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Japan’s Enhanced Security Engagement With the Pacific Islands The Diplomat, Issue 116, July 1, 2024

The expansion of security and defense cooperation stands as the most spectacular change in Japan’s contribution to the region in recent years.


In July 2024, the 10th Pacific Islands Leaders Meeting (PALM) will be held in Tokyo. The PALM summits have been bringing together Japan and the Pacific Island countries (PICs) on a triennial basis since 1997. On this occasion, Japan might propose a security cooperation agreement to the countries of the region. Indeed, the expansion of security and defense cooperation stands as the most spectacular change in Japan’s contribution to the region in recent years.

The Pacific territories hold significant wealth in fishery resources and raw materials, including critical minerals. Their sea lanes are crucial for Tokyo’s energy supplies, and their strategic geographical location is vital amid China-U.S. rivalry. Additionally, these territories play a key role in realizing Japan’s vision for a Free and Open Indo-Pacific. These factors underscore Japan’s strong interests in the region and explain the rise in strategic engagement. 

As a major provider of Official Development Assistance (ODA), Tokyo has developed innovative tools to help strengthen the maritime surveillance capabilities of the PICs, and more broadly, their resilience to climatic and geopolitical risks. From its low-profile beginning, focusing on non-traditional challenges and led by civilian actors, security cooperation has grown to be more visible, with the increased participation of Japan’s Self-Defense Forces (SDF) and in cooperation with like-minded partners such as United States and Australia. As a result, Tokyo has positioned itself as a security provider in the Pacific Islands, developing a multifaceted and integrated approach.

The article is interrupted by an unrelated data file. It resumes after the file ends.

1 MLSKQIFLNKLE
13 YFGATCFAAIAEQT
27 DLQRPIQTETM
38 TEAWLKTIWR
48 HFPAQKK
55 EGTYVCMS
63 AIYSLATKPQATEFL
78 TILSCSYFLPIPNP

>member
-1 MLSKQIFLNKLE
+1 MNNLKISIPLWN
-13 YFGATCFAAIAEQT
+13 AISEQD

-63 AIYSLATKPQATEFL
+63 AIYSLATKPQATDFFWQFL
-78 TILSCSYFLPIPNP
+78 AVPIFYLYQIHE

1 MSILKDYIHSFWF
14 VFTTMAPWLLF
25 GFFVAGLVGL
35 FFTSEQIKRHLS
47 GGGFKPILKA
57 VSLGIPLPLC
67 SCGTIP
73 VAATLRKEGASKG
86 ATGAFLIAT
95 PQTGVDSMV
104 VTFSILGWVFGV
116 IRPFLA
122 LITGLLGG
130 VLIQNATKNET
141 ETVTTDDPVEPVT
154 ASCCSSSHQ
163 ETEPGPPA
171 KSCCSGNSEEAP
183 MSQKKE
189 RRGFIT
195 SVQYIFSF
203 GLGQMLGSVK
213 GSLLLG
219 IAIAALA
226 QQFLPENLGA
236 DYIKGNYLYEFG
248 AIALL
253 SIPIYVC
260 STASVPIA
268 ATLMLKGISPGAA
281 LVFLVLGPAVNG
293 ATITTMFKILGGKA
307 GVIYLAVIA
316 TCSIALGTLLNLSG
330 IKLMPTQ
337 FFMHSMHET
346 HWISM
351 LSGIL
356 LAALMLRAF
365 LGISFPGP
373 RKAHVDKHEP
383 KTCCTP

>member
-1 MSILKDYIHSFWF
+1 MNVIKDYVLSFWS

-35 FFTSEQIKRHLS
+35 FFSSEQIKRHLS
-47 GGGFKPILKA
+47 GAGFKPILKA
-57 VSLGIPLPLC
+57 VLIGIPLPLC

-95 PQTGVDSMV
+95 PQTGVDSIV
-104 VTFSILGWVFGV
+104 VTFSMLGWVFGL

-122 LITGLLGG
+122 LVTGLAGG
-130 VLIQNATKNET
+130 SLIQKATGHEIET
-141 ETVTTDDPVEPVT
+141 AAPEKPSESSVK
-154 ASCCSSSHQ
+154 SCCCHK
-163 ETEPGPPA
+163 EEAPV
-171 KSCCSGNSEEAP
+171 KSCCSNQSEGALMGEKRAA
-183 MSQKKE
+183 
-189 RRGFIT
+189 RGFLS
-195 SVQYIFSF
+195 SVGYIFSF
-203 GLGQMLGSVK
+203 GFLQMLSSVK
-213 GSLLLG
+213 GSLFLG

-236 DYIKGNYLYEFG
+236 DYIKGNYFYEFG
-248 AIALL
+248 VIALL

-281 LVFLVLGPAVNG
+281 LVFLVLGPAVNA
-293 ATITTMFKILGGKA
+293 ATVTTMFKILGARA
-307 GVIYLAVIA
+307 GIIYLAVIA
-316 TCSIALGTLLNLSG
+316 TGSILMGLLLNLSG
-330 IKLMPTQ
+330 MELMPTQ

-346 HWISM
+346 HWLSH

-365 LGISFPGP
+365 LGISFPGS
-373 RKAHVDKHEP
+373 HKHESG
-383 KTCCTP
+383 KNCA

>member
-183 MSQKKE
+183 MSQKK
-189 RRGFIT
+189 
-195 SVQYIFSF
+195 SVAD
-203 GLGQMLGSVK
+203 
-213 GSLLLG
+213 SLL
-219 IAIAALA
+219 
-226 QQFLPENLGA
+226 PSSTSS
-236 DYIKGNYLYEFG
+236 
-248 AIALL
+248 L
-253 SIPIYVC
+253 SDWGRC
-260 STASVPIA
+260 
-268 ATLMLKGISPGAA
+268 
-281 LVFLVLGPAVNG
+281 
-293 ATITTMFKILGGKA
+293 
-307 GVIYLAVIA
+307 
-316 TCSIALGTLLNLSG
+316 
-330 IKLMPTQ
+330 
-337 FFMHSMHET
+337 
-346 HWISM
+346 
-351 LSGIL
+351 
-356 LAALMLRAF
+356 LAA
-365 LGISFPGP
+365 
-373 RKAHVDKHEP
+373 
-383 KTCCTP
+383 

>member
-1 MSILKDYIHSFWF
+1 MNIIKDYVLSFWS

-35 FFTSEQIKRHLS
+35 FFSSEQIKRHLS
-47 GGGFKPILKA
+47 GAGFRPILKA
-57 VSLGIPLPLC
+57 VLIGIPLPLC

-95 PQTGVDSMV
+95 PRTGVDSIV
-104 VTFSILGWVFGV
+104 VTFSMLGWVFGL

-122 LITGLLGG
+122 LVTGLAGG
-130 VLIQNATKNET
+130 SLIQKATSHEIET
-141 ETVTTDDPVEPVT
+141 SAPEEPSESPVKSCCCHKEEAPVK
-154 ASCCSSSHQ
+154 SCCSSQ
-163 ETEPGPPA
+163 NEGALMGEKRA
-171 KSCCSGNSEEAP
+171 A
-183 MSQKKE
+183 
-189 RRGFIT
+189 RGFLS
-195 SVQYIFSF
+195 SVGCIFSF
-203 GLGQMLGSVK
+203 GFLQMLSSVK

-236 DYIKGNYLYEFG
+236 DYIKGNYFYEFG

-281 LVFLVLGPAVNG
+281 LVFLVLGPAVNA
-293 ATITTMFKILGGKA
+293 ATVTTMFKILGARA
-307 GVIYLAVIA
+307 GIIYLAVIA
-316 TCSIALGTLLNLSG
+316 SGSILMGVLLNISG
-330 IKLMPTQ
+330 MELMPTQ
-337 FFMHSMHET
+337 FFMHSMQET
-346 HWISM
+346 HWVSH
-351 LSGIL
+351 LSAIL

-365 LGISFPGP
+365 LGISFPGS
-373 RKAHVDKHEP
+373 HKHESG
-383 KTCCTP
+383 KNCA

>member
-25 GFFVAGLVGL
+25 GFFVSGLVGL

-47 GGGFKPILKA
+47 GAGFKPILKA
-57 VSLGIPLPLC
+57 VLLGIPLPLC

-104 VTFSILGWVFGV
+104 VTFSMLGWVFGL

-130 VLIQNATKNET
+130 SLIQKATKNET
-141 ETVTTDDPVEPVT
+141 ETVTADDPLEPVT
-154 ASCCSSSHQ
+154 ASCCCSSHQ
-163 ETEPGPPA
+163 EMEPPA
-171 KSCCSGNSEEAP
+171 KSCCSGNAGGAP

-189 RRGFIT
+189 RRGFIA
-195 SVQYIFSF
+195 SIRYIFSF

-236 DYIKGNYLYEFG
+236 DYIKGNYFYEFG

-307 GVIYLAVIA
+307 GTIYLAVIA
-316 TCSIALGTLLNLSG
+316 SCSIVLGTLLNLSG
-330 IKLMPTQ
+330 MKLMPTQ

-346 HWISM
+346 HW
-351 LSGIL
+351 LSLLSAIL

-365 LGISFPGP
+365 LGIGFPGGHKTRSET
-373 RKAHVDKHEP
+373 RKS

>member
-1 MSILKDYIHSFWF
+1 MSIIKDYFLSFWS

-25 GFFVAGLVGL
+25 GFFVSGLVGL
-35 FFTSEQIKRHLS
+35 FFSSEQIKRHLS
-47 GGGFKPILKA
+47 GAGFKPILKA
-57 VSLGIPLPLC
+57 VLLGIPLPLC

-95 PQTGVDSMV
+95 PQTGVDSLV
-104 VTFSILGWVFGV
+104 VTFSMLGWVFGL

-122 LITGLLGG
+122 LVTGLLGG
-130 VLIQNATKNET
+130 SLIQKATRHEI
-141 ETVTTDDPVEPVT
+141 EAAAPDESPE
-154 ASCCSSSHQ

Tokyo began providing aid to the Pacific islands in the 1970s, when the establishment of Exclusive Economic Zones (EEZs) was under discussion and Tokyo wanted to ensure access for its fishing vessels. Today Japan is the region’s third-largest donor, behind Australia and New Zealand.

In 1997, nine years before China, and at a time when the United States and other major donors were disengaging from the area, Tokyo set up a triennial high-level forum to meet its Pacific partners. The PALM summit initiated a multilateral political dialogue, initially bringing together 16 countries in the region, and accompanied the expansion of Japanese aid. 

Japan’s security cooperation has therefore primarily involved development aid and has focused on strengthening the maritime surveillance and policing capacities of Micronesian states, which are historically and geographically closer to Japan. It has been mostly implemented by civilian actors.

By operating in this manner, Tokyo could meet the expectations of Pacific states seeking assistance in monitoring their EEZs and combating illegal fishing. At the same time, Japan could act with discretion to secure approval from both Canberra and Washington, who were previously the sole providers of patrol boats for the PICs.

Security cooperation has gradually evolved to include Japan’s Ministry of Defense, which launched its own capacity-building program in 2012. 



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Defense cooperation Japan Official Security Assistance (OSA) Japanese diplomacy Pacific Island Leaders Meeting (PALM) Security cooperation Japan Pacific Islands Pacific Ocean